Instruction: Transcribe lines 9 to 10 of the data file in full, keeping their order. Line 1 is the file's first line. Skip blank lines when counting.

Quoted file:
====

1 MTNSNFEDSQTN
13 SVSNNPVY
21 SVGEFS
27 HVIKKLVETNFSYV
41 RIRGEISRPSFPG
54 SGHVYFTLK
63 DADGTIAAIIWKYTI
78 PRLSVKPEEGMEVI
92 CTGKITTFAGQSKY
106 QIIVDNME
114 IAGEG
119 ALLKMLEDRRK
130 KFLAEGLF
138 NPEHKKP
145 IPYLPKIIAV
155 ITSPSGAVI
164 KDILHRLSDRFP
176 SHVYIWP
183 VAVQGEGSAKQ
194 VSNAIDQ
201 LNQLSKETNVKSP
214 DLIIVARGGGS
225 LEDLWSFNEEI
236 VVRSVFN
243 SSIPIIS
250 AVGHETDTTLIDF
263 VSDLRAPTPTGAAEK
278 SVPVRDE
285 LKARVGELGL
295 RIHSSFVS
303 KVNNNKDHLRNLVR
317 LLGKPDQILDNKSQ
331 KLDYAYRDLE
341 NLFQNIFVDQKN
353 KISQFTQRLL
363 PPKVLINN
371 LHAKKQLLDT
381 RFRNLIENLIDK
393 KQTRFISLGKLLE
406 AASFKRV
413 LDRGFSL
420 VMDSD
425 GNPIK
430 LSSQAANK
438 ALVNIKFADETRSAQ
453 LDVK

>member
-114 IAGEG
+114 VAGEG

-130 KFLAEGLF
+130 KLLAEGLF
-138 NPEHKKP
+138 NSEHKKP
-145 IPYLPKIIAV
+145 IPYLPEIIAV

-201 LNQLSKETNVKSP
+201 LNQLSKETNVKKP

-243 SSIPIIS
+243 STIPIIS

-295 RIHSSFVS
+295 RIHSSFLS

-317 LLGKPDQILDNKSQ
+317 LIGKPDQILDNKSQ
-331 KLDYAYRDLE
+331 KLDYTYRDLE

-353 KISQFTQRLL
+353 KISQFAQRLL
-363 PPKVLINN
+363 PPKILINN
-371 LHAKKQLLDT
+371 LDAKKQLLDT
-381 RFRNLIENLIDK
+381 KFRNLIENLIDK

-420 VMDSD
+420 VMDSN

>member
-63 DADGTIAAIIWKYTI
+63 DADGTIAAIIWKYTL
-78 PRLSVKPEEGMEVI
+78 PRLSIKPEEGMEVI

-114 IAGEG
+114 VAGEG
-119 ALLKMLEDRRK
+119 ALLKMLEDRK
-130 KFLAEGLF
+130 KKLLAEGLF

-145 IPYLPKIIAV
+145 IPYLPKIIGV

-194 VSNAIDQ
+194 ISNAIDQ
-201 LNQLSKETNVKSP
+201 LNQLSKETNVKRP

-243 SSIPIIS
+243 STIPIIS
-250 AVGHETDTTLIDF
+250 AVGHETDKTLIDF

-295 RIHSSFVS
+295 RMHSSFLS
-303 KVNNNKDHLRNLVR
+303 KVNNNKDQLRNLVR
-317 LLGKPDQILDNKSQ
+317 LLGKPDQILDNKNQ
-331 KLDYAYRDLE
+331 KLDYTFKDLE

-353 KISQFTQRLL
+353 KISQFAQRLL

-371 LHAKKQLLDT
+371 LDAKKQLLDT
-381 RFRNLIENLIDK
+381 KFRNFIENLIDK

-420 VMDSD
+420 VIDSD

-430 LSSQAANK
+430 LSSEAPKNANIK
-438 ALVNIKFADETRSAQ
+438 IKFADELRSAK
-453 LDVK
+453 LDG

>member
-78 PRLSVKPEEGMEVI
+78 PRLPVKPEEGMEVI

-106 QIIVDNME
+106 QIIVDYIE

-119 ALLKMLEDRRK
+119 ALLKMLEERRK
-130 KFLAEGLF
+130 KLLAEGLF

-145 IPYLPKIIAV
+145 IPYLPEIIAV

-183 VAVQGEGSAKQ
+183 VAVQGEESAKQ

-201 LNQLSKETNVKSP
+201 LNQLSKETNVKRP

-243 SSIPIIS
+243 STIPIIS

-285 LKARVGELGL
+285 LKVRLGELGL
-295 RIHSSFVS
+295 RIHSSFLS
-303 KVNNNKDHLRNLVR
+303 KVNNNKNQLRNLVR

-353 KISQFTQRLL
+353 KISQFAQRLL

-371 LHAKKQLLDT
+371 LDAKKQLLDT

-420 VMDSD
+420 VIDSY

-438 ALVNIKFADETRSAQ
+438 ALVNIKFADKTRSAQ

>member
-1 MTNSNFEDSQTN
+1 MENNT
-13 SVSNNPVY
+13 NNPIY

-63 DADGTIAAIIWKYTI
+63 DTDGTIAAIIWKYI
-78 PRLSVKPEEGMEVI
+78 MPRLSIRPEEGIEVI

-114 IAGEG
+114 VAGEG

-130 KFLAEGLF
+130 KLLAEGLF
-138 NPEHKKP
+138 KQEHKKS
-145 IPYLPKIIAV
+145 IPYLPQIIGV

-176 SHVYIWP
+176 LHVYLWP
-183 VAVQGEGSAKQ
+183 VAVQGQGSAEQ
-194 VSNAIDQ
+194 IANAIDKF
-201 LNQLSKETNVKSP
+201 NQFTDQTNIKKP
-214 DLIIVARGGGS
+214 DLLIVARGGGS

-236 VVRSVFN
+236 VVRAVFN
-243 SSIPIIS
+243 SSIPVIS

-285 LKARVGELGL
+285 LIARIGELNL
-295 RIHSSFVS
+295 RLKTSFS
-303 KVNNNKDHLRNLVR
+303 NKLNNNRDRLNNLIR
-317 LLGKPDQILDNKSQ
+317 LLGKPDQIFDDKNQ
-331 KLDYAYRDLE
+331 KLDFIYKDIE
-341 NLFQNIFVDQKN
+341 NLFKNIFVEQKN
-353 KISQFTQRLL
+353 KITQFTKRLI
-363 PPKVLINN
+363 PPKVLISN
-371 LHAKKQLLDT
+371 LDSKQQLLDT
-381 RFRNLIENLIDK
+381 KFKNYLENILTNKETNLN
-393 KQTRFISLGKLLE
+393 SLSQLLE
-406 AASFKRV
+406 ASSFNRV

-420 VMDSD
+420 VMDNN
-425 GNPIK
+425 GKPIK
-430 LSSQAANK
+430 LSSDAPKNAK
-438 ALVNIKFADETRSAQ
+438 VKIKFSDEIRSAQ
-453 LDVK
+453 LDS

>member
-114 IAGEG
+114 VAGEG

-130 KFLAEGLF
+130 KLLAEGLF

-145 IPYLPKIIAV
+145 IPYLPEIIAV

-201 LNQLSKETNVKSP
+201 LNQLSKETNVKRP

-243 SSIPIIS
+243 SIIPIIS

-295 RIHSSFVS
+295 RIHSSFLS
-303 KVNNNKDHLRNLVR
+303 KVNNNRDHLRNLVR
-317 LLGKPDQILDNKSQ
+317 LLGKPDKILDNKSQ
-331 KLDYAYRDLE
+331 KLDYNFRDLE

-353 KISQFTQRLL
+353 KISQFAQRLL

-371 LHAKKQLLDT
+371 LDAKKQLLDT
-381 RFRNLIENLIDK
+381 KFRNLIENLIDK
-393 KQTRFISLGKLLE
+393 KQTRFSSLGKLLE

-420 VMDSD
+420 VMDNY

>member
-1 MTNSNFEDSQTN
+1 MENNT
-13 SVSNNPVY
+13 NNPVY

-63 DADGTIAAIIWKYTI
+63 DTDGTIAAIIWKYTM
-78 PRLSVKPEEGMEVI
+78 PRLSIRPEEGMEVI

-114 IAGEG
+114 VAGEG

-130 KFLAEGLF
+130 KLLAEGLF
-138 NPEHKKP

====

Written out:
92 CTGKITTFAGQSKY
106 QIIVDNME